DIY Home Improvement, Remodeling & Repair Forum > DIY Home Improvement > Flooring > Real Wood over Vinyl




Reply
 
LinkBack Thread Tools Search this Thread Display Modes
Old 11-01-2010, 09:51 AM  
brubakes
Junior Member
 
Join Date: Oct 2010
Location: Medina, OH
Posts: 3
Default Real Wood over Vinyl

One of the projects my wife and I want to start is wood floors in the kitchen, dining room, front all, and front 1/2 bath. Right now the dining room is carpet and the rest is all builders grade vinyl flooring.

Do I need to pull up the vinyl before setting the wood down? Can the vinyl act as a moisture barrier?



__________________
brubakes is offline  
 
Reply With Quote Quick reply to this message
Old 11-16-2010, 07:03 AM  
juan_us2
Banned
 
Join Date: Sep 2007
Posts: 5
Default

Hello, I think you can pull up the vinyl before setting the wood down.
Hope this will help you.
Thanks!!

___________
Fire Cement



__________________
juan_us2 is offline  
 
Reply With Quote Quick reply to this message
Old 11-16-2010, 10:37 AM  
samfloor
Carpet Installer
 
samfloor's Avatar
 
Join Date: May 2010
Location: Buckner, Missouri
Posts: 202
Liked 16 Times on 13 Posts
Likes Given: 4

Default

I guess you know that it is not recommended to use wood or laminate in bathrooms. Moisture can ruin it. In fact most mills won't warranty it if used in bathrooms.

__________________
samfloor is offline  
 
Reply With Quote Quick reply to this message
Old 11-16-2010, 10:41 AM  
samfloor
Carpet Installer
 
samfloor's Avatar
 
Join Date: May 2010
Location: Buckner, Missouri
Posts: 202
Liked 16 Times on 13 Posts
Likes Given: 4

Default

Are your floors wood or concrete slab?

__________________

[url]http://www.flooringforum.com/forum/[/url]


(AKA Floorist, Rusty Baker)

samfloor is offline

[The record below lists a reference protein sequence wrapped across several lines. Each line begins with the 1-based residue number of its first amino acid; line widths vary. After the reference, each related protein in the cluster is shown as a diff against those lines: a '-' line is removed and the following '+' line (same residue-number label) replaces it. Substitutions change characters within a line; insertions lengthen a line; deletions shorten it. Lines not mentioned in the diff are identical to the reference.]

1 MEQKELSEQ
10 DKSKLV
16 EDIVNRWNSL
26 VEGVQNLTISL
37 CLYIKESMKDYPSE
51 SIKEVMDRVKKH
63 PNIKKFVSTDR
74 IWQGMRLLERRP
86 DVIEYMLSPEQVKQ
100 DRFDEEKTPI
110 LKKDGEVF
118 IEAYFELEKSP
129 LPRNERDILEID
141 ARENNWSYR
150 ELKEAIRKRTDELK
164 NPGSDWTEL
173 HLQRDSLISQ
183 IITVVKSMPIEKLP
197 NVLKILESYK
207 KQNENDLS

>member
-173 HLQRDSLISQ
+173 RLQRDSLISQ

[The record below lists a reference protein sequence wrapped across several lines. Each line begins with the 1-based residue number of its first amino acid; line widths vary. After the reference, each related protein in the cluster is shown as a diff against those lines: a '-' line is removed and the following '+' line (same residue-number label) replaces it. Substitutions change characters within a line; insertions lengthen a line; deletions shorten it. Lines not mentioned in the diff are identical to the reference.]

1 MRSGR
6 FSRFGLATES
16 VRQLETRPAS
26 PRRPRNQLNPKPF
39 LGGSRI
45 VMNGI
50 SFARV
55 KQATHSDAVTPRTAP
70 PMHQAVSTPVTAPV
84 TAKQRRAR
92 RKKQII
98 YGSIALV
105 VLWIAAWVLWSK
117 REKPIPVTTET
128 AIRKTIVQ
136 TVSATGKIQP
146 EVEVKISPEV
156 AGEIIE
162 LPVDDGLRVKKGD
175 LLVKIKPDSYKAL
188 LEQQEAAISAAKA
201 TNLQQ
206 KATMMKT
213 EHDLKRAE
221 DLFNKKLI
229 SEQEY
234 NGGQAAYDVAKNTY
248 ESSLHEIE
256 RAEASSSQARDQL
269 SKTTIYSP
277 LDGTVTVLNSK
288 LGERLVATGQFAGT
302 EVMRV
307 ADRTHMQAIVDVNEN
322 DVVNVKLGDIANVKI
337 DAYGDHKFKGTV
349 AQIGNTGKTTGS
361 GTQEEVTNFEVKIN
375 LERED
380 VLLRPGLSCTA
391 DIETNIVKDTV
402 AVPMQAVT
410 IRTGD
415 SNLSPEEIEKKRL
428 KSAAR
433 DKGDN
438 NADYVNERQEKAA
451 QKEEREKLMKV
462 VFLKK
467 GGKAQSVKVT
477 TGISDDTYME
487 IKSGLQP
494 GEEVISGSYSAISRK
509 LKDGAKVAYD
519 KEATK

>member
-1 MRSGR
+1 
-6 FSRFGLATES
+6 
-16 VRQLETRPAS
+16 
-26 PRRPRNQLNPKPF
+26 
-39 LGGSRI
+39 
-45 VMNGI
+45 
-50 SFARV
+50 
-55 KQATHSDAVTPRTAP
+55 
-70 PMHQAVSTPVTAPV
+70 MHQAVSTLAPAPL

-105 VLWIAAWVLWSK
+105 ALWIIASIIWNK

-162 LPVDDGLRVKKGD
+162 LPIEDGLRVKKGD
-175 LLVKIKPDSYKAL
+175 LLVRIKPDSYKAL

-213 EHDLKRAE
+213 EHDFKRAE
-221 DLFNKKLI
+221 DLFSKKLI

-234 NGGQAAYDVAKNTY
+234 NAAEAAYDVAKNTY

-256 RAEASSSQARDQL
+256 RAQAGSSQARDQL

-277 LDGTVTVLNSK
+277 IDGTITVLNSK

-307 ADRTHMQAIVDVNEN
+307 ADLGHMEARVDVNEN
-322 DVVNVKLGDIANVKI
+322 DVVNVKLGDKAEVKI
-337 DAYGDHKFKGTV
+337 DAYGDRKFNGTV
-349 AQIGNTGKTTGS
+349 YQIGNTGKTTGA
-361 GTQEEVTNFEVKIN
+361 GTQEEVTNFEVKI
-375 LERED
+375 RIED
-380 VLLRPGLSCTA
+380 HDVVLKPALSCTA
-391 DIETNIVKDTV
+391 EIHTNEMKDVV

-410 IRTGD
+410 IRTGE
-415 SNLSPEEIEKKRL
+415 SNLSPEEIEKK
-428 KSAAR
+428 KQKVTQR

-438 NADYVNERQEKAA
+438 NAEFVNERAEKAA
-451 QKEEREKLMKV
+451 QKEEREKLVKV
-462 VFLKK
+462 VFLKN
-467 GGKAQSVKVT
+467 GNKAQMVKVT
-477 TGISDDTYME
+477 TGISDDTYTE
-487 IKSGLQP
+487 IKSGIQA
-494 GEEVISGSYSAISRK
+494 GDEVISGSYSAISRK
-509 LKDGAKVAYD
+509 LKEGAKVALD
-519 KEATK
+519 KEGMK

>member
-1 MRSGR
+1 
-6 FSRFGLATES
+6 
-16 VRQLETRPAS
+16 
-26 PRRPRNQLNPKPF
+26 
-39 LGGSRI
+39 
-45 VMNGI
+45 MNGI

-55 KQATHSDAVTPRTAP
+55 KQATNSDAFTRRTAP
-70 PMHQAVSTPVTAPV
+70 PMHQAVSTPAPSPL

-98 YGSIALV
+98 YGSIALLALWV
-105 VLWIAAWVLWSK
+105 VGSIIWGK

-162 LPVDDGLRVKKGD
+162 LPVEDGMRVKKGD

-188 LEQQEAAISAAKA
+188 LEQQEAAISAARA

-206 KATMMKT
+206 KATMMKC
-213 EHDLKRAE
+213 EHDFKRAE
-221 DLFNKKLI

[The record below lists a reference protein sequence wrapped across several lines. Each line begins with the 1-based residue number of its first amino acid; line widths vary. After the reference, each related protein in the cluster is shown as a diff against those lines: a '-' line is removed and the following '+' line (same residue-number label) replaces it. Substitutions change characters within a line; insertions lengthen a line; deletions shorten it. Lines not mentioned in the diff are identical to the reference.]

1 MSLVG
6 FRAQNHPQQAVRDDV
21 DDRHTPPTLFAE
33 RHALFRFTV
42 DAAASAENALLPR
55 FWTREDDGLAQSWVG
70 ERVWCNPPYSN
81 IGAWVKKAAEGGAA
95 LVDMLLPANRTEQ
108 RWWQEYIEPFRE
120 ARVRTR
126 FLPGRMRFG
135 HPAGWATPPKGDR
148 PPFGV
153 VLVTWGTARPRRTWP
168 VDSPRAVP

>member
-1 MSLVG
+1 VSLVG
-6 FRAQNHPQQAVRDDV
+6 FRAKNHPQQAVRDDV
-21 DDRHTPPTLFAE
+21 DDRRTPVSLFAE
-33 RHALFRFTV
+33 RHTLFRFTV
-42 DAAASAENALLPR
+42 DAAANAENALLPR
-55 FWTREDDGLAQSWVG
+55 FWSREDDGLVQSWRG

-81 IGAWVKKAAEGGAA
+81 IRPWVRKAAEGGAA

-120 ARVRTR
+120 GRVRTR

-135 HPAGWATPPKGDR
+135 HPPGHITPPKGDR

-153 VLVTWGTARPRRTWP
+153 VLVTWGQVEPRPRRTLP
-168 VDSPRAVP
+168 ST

Reply With Quote Quick reply to this message
Old 11-17-2010, 08:35 PM  
gmicken
Member
 
Join Date: Nov 2010
Location: Chestertown, Maryland
Posts: 44
Default

I have done this many times. There are a few things you should know. Hardwood floors are 3/4" thick. Engineered floor varies in thickness. I have installed hardwood in a kitchen,dining room, living room and hall. We had to raise the base cabinets and countertop. You need to remove the vinyl and the 1/4" under it. You need to have all of the subfloor at the same level. We had to raise the base cabinets because the dishwasher would not fit under the counter top with the 3/4" floor. The 1/2 bath does not have a shower or tub. You should not have a problem with the warranty, check with the manufacture before buying anything. If you install 3/4" hardwood install rosin paper (red paper) to stop squeaks. Engineered floor needs a pad or roll of what ever the manufacture requires. In the bathroom, when you remove the hopper, use a new wax seal and the correct thickness for the floor you put in. If you are going with the engineered floor, I have finnished many a floor for people that just can't get it. The only thing hard with it is to lock it, it needs to be at about 45 degrees to the floor to get it to lock. Going around a wall, you need to drive the pieces under the wall. Don't forget to remove all the baseboard and cut the door jamb to fit. Good Luck. G



__________________
gmicken is offline  
 
Reply With Quote Quick reply to this message
Reply


Quick Reply
Message:
Options

Thread Tools Search this Thread
Search this Thread:

Advanced Search
Display Modes

Posting Rules
You may not post new threads
You may not post replies
You may not post attachments
You may not edit your posts

BB code is On
Smilies are On
[IMG] code is On
HTML code is Off
Trackbacks are Off
Pingbacks are On
Refbacks are On


Similar Threads
Thread Thread Starter DIY Home Repair Forum Replies Last Post
Real People... Real Service jillianthompson Windows and Doors 1 01-29-2010 10:28 AM
Real wood paneling in basement Lemer Walls and Ceilings 6 11-14-2008 12:50 PM
need 24 sq ft real or simulated terrazzo shu246 Flooring 3 10-29-2006 10:10 AM
real estate agents designer General Home Improvement Discussion 15 09-30-2006 10:52 PM